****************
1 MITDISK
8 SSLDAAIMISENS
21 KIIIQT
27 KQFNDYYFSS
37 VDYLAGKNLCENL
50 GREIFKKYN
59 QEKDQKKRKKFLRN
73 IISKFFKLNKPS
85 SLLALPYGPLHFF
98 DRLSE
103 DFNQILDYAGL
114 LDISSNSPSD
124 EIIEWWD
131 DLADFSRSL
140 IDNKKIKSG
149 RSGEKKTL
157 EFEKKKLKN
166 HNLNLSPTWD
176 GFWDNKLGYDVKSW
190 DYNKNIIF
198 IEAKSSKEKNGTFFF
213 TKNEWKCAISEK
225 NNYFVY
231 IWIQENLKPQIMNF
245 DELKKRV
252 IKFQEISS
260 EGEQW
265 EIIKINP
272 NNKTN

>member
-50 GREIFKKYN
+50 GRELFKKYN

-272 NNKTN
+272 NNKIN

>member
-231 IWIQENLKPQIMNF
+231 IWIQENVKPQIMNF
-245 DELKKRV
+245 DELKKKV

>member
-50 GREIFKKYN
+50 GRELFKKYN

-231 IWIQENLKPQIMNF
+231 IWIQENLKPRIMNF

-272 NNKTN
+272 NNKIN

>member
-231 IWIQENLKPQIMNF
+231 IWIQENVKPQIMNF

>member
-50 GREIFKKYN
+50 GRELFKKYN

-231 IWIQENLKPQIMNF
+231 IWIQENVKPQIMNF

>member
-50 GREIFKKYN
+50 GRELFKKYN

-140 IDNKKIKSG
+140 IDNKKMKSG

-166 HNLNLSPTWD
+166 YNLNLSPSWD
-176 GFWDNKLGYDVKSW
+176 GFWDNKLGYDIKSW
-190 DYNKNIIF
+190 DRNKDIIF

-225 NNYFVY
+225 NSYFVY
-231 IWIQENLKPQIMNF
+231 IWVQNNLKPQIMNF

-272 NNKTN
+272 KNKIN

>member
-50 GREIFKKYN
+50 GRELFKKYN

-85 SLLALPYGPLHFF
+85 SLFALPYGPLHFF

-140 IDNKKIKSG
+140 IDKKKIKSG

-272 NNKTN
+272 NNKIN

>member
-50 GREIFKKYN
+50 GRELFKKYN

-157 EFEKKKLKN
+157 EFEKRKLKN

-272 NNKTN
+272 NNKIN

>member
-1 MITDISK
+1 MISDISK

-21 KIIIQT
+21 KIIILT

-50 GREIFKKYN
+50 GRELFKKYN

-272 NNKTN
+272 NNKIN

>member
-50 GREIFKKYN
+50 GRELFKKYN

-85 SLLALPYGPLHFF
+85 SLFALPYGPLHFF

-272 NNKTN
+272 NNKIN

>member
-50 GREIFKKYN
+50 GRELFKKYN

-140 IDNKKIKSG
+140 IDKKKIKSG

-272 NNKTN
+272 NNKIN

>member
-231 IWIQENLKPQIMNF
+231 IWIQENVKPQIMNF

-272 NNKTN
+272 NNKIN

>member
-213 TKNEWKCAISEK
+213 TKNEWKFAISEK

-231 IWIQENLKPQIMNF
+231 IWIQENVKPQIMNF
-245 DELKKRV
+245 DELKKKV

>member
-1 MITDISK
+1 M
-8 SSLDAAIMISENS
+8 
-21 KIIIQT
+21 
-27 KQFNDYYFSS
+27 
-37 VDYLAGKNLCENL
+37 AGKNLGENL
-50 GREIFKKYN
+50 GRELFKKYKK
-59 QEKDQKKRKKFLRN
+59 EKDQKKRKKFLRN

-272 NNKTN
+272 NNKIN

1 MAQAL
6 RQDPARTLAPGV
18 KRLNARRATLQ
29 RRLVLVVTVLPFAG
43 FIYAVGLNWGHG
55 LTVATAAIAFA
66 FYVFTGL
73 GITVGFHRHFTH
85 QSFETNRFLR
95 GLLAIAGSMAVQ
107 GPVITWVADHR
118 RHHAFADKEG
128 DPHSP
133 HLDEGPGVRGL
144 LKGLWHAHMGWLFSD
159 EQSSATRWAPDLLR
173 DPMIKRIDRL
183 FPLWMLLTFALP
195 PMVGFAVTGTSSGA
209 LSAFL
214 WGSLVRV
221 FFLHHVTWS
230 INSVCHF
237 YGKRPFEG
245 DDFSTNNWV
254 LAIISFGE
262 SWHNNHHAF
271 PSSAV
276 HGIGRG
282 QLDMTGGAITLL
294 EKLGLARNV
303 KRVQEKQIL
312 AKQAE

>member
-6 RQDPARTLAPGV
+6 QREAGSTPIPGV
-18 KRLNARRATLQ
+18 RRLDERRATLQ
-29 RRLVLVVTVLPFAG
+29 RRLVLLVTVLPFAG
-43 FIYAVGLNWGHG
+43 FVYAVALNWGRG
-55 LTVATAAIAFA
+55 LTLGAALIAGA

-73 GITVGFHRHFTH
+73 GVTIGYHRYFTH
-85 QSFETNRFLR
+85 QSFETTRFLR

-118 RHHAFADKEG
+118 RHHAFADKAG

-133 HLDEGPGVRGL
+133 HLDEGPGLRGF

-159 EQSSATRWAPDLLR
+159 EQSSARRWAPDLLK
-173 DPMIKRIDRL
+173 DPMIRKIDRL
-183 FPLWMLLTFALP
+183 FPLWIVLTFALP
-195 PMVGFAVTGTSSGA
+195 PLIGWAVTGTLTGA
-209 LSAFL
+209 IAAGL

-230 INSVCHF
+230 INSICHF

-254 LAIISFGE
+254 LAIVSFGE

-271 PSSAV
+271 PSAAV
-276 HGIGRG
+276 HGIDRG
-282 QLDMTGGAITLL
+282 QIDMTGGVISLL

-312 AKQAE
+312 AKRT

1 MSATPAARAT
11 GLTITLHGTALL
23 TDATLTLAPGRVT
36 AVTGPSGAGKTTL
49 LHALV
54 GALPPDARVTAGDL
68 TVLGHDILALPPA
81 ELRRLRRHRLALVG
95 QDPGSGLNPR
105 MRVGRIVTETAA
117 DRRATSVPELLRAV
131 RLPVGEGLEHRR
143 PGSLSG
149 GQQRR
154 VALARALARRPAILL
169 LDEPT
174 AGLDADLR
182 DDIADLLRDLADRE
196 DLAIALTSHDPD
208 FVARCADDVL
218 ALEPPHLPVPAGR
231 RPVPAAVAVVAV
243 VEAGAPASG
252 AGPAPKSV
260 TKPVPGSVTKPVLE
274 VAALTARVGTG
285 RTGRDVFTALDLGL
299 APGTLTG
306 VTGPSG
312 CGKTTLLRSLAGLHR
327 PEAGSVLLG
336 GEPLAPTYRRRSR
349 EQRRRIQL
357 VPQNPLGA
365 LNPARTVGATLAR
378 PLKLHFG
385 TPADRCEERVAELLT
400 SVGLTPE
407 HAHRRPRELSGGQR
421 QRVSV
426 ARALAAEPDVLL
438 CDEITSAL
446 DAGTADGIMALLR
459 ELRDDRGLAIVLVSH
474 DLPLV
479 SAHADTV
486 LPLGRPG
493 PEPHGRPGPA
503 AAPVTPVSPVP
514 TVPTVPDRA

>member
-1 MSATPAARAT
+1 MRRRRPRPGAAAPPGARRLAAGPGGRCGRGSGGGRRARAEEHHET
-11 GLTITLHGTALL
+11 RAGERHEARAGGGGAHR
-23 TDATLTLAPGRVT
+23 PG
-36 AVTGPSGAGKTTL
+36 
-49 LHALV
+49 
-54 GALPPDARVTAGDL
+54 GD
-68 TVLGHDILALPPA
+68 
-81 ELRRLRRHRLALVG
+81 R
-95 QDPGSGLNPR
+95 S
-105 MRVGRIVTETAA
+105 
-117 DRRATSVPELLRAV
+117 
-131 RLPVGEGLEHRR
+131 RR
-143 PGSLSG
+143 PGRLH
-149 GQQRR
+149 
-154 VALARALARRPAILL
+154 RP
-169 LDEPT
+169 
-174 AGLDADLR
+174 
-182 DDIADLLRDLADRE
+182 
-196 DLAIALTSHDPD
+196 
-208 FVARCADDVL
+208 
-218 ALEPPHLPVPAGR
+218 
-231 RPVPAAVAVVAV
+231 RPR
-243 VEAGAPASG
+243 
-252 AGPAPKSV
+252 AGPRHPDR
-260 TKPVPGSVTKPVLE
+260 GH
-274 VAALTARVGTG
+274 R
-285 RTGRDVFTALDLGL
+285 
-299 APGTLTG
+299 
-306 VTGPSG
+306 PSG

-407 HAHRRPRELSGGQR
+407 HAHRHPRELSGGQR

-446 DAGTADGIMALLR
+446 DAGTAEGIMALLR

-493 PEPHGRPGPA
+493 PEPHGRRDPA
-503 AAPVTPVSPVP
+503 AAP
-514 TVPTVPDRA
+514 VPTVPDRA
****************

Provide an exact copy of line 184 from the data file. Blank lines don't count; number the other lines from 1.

-73 GITVGFHRHFTH